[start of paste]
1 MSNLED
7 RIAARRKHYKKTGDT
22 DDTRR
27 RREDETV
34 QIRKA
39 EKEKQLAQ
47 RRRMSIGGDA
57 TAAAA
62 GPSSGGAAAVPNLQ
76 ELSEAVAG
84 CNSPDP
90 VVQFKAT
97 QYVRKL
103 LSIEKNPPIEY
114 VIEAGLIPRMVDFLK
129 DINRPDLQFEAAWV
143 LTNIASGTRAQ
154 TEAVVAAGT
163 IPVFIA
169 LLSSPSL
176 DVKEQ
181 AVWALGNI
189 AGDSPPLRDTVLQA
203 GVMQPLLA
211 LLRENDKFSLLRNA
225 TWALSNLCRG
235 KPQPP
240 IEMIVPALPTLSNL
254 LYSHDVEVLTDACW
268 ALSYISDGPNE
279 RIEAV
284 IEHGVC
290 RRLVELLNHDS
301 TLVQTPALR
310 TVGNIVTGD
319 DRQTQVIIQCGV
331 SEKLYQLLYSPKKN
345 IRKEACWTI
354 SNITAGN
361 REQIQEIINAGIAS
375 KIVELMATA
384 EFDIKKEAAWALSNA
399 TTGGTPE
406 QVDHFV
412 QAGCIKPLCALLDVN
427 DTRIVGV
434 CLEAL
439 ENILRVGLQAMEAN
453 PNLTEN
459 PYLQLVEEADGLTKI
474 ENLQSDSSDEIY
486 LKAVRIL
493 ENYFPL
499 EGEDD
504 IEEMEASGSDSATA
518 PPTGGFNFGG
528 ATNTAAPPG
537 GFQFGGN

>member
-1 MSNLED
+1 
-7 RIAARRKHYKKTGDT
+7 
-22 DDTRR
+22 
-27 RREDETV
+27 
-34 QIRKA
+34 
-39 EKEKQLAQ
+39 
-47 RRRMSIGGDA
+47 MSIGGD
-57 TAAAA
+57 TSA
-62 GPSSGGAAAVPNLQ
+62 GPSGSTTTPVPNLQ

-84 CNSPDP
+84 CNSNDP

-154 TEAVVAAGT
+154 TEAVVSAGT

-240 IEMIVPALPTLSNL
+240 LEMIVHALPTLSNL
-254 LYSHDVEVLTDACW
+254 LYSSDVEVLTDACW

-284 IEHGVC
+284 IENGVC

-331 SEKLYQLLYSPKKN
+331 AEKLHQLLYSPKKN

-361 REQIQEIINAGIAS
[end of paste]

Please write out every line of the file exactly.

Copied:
1 MSNLED
7 RIAARRKHYKKTGDT
22 DDTRR
27 RREDETV
34 QIRKA
39 EKEKQLAQ
47 RRRMSIGGDA
57 TAAAA
62 GPSSGGAAAVPNLQ
76 ELSEAVAG
84 CNSPDP
90 VVQFKAT
97 QYVRKL
103 LSIEKNPPIEY
114 VIEAGLIPRMVDFLK
129 DINRPDLQFEAAWV
143 LTNIASGTRAQ
154 TEAVVAAGT
163 IPVFIA
169 LLSSPSL
176 DVKEQ
181 AVWALGNI
189 AGDSPPLRDTVLQA
203 GVMQPLLA
211 LLRENDKFSLLRNA
225 TWALSNLCRG
235 KPQPP
240 IEMIVPALPTLSNL
254 LYSHDVEVLTDACW
268 ALSYISDGPNE
279 RIEAV
284 IEHGVC
290 RRLVELLNHDS
301 TLVQTPALR
310 TVGNIVTGD
319 DRQTQVIIQCGV
331 SEKLYQLLYSPKKN
345 IRKEACWTI
354 SNITAGN
361 REQIQEIINAGIAS
375 KIVELMATA
384 EFDIKKEAAWALSNA
399 TTGGTPE
406 QVDHFV
412 QAGCIKPLCALLDVN
427 DTRIVGV
434 CLEAL
439 ENILRVGLQAMEAN
453 PNLTEN
459 PYLQLVEEADGLTKI
474 ENLQSDSSDEIY
486 LKAVRIL
493 ENYFPL
499 EGEDD
504 IEEMEASGSDSATA
518 PPTGGFNFGG
528 ATNTAAPPG
537 GFQFGGN

>member
-1 MSNLED
+1 
-7 RIAARRKHYKKTGDT
+7 
-22 DDTRR
+22 
-27 RREDETV
+27 
-34 QIRKA
+34 
-39 EKEKQLAQ
+39 
-47 RRRMSIGGDA
+47 MSIGGD
-57 TAAAA
+57 TSA
-62 GPSSGGAAAVPNLQ
+62 GPSGSTTTPVPNLQ

-84 CNSPDP
+84 CNSNDP

-154 TEAVVAAGT
+154 TEAVVSAGT

-240 IEMIVPALPTLSNL
+240 LEMIVHALPTLSNL
-254 LYSHDVEVLTDACW
+254 LYSSDVEVLTDACW

-284 IEHGVC
+284 IENGVC

-331 SEKLYQLLYSPKKN
+331 AEKLHQLLYSPKKN

-361 REQIQEIINAGIAS